University Of North Alabama Professors Earn National Park Service Grant
Apr. 03, 2018
Michelle Eubanks, UNA, at firstname.lastname@example.org, 256.765.4392 or 256.606.2033
FLORENCE, Ala.- Three University of North Alabama professors are the latest recipients of a National Park Service (NPS) grant.
UNA History professors Dr. Brian Dempsey, Dr. Carrie Barske and Dr. Ansley Quiros will receive over $45,000 from theU.S. Department of the Interior and the National Park Service for their project "Civil Rights Struggle in the Shoals."
According to Dr. Ansley Quiros, the "Civil Rights Struggle in the Shoals Project" seeks to research and document the complex struggle for freedom in northwest Alabama (Colbert and Lauderdale Counties) in a dynamic and accessible way that enhances the community by telling a story that has largely been ignored in the narrative of Shoals history.
"The plan is threefold," said Quiros. "We'll start off by creating a clean, informative website featuring history, imagery and video content from the civil rights struggle in the Shoals, which will provide a brief synopsis, documents, photos and clips of oral history interviews," she said.
Quiros said the second phase of the project will be to continue research on civil rights events, actors, documents, and key moments with the help of graduate and undergraduate students at the University of North Alabama. These students, with guidance from history professors and the support of local community groups, will follow up and develop web inquiries, scan materials, conduct interviews and identify relevant archival materials.
"The final phase will involve educating elementary, middle and high school teachers on the civil rights struggle in the Shoals so that they can incorporate it into the curriculum and give every schoolchild a sense of the movement in their hometown," she said. "We feel the story of civil rights in the Shoals has been under-told and this project's goal to research and tell this story, and preserve it in an intergenerational, communal way that increases knowledge of the past and furthers justice in the present."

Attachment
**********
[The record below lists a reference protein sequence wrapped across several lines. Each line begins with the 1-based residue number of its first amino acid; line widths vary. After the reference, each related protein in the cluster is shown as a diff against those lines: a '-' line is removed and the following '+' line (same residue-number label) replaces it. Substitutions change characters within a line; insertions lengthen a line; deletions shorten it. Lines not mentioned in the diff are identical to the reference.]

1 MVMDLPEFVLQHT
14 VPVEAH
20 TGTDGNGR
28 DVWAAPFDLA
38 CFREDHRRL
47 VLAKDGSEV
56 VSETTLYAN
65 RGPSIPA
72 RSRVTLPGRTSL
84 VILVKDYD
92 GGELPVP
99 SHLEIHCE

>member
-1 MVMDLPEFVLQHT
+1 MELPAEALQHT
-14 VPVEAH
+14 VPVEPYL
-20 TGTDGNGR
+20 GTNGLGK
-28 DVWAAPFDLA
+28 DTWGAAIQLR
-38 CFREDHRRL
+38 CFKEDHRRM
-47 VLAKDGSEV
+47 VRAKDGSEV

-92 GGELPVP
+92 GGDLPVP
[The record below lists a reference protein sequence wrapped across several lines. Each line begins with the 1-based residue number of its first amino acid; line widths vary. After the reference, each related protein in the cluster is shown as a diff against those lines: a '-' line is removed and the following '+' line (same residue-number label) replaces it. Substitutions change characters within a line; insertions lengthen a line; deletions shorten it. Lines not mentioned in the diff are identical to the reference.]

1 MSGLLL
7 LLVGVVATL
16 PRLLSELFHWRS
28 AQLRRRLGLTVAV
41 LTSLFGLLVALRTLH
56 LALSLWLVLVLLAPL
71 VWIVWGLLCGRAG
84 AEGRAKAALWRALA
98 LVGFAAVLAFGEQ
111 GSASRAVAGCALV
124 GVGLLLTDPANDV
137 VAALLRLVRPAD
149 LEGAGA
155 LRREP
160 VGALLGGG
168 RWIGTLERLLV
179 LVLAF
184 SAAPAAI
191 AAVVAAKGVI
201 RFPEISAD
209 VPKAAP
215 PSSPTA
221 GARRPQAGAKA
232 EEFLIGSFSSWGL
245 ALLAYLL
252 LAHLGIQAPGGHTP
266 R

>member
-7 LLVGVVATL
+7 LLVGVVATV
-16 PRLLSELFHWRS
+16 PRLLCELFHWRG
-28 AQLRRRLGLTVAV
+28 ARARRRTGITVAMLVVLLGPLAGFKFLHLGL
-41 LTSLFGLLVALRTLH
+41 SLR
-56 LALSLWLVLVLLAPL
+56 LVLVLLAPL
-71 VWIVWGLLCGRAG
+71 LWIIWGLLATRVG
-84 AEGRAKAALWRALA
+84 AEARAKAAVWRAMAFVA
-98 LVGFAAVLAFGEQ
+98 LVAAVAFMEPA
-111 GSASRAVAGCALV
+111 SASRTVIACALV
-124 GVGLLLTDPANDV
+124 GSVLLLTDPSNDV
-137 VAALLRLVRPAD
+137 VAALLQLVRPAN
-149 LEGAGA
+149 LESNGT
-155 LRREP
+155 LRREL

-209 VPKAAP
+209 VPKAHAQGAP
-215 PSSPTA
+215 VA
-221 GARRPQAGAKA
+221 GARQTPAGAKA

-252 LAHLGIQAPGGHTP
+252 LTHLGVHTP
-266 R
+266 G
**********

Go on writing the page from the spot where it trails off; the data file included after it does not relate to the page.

UNA will receive its share of $12.6 million in grants designated for 51 projects in 24 states that preserve sites and highlight stories related to the African American struggle for equality in the 20th century.
"An integral part of the Interior and National Park Service mission is to help preserve and tell America's story,"said U.S. Secretary of the Interior Ryan Zinke."These grants will benefit places across the nation that help tell an essential piece of that story through the African American struggle for civil rights and equality."
Congress appropriated funding for theAfrican American Civil Rights Grants Programin 2016 through theHistoric Preservation Fund(HPF). The HPF uses revenue from federal oil leases on the Outer Continental Shelf, providing assistance for a broad range of preservation projects without expending tax dollars. For the second year of this grants program, Congress increased funding from $8 million to $13 million in 2017.
Grant-supported projects include surveys and documentation, interpretation and education, oral histories, architectural services, historic structure reports, planning and physical preservation.
For more information:https://www.una.edu/history/index.html
UNIVERSITY OF NORTH ALABAMA
The University of North Alabama is an accredited, comprehensive regional state university offering undergraduate and graduate degree programsthrough the colleges of Arts and Sciences, Business,Education and Human Sciences, and the Anderson College of Nursing.Occupying a 130-acre campus in a residential section of Florence, Alabama, UNA is located within a four-city area that also includes Tuscumbia, Sheffield and Muscle Shoals. UNA Athletics, a renownedcollegiate athletics program with seven (7) Division II National Championships, is now a proud member of the NCAA Division I's ASUN and Big South Conferences. The University of North Alabama is an equal opportunity institution and does not discriminate in the admission policy on the basis of race, color, sex, religion, disability, age or national origin.